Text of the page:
Trusts and deputy services
The Official Solicitor is willing to extract grants of administration (with or without will annexed), and to accept appointment as trustee, judicial trustee, and guardian of minor's estates, where failure to do so would result in an injustice to a vulnerable person, particularly those under legal disability such as children or adults who lack capacity to manage their affairs. He needs to be satisfied that there is no other suitable person willing and able to undertake this job, and it is necessary for the court to authorise or, with his consent, appoint him to do this.
The Court of Protection has powers to make declarations, decisions or orders on welfare matters in addition to financial matters. The Court has powers to appoint financial or welfare deputies. With effect from 1 October 2007 all existing receivers including the Official Solicitor became financial deputies. This means the Official Solicitor has the authority to make decisions about property and affairs on behalf of a person who lacks capacity but he (like all professional deputies) must follow the Code of Practice. The Official Solicitor may be asked to act as a financial deputy by the Court of Protection if there is no one suitable or willing to act.
The OPG has a regulatory rather than decision making role in respect of the deputies. The OPG will continue to supervise the work of the Official Solicitor as a financial deputy but the level of supervision will be determined by the OPG following a risk assessment.
Division of work between the Public Trustee and the Official Solicitor
Both the Official Solicitor and the Public Trustee continue to accept estates and trusts work on a "last resort" basis - broadly where there is no one else suitable, able or willing to act and an injustice to a vulnerable person would result if they did not do so. However, it will not always be clear to the legal profession or members of the general public to which part of the joint office enquiries should be directed.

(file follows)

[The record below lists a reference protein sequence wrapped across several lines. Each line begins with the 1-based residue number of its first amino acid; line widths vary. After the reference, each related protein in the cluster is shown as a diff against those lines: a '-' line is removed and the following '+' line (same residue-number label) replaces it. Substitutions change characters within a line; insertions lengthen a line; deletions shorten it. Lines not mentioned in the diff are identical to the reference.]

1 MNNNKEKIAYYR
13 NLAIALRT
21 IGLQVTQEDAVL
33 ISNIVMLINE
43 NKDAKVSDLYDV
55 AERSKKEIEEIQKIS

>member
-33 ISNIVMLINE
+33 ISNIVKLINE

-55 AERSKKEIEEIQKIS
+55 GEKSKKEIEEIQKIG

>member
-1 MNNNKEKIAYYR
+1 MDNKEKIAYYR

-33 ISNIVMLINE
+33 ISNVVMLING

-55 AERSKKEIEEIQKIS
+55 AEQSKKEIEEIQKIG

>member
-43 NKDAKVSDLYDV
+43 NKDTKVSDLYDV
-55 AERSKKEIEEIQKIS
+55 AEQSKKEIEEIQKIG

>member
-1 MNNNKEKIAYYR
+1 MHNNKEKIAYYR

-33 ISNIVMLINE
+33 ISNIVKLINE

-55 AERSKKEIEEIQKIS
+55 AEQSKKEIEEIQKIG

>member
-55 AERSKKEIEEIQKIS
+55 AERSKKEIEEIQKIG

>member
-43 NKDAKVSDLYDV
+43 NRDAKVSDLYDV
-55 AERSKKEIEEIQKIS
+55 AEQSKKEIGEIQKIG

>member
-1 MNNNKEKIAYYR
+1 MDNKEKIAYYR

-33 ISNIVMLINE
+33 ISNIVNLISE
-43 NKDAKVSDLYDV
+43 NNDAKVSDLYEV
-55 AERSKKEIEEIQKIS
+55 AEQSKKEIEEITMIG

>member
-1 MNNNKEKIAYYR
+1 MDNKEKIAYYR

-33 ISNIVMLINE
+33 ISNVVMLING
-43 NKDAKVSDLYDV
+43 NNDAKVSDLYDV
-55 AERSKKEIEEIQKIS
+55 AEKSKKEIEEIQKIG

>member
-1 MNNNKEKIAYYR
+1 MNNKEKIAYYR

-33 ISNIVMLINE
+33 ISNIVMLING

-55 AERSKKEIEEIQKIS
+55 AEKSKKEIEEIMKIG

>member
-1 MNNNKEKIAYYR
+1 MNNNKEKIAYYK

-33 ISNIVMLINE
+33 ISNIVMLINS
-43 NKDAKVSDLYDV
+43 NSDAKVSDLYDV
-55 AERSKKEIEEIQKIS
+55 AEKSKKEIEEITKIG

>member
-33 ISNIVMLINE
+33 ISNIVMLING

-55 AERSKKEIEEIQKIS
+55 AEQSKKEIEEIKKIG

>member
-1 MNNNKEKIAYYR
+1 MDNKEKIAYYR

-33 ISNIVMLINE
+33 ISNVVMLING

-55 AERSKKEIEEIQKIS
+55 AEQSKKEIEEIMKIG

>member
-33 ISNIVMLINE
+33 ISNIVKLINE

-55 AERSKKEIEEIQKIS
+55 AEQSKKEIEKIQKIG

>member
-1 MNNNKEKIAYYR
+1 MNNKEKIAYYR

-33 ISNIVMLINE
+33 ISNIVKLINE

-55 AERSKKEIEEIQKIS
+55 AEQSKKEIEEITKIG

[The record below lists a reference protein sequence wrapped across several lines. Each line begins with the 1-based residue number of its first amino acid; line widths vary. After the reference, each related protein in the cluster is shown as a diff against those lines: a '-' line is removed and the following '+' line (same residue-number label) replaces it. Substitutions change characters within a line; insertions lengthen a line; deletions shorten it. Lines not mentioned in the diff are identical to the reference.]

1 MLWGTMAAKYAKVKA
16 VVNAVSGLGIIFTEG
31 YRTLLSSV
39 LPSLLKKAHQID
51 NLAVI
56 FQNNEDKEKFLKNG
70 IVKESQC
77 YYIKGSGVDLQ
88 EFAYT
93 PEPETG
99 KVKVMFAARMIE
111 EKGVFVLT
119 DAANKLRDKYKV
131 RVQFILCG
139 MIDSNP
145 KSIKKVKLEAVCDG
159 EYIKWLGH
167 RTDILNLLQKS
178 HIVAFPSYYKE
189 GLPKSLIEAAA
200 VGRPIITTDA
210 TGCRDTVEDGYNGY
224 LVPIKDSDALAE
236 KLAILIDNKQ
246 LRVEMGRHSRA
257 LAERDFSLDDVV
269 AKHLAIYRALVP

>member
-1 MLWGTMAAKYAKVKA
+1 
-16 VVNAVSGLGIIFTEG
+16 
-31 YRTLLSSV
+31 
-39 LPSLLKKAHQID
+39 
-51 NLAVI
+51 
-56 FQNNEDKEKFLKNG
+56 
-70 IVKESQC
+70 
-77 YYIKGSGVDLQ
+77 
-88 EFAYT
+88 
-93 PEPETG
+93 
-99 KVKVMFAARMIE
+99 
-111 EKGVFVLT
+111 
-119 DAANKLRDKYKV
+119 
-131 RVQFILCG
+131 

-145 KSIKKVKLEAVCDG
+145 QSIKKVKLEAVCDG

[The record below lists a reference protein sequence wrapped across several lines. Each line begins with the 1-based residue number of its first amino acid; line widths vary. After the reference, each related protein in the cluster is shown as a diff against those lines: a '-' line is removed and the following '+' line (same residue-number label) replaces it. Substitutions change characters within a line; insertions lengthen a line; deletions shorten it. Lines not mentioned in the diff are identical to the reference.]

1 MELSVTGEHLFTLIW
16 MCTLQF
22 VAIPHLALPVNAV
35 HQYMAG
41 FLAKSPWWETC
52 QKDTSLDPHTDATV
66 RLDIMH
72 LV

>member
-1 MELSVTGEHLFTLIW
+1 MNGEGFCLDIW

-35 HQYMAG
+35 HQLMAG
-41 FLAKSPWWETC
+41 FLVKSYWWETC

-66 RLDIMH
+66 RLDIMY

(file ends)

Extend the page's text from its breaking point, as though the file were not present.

All new requests for assistance, whether initially addressed to the Public Trustee or to the Official Solicitor to the Senior Courts, should be directed in the first instance to Trusts and Estates General Enquiries.
Restrictions on the allocation of Estates and Trust Work
In view of statutory restrictions placed on the Public Trustee, only the Official Solicitor can consider accepting new matters in which:
- an estate is, or is likely to be, insolvent
- a trust arises exclusively for religious or charitable purposes
- the administration of an estate or trust involves managing a business
- a trust arises under a creditors' deed of arrangement; and
- the Deceased died domiciled outside England and Wales
and it must be emphasised that cases falling into the above categories will, in any event, only be taken on in exceptional circumstances and in accordance with the last resort criteria outlined above, particularly those involving the running of a business.
In view of Civil Procedure Rule 21.12 only the Official Solicitor can consider accepting matters where the appointment of a guardian of a minors' estate is required. Thus the court has power to appoint ONLY the Official Solicitor to be the guardian of a minor's estate:
- where money is paid into court under CPR (21.11)
- for the purpose of dealing with Criminal Injuries Compensation Authority Funds
- for dealing with monies awarded to a minor in a foreign court
- for dealing with pension fund proceeds; and
- where the court deems it desirable to make such appointment.
In addition the Public Trustee
- is the legal holder of land under Part IV of the First Schedule to the Law of Property Act 1925 (land held in undivided shares) and Part V of the First Schedule to the Law of Property Act 1925 (Common Land),
- takes title on death under section 9 of the Administration of Estates Act 1925, and
- maintains a register of notices affecting land under Section 18 of the Law of Property (Miscellaneous Provisions) Act 1994.
Other allocations of Estates and Trust Work
There is a wide range of circumstances in which both the Public Trustee and the Official Solicitor have, in recent years, been invited to act as executor, administrator or trustee.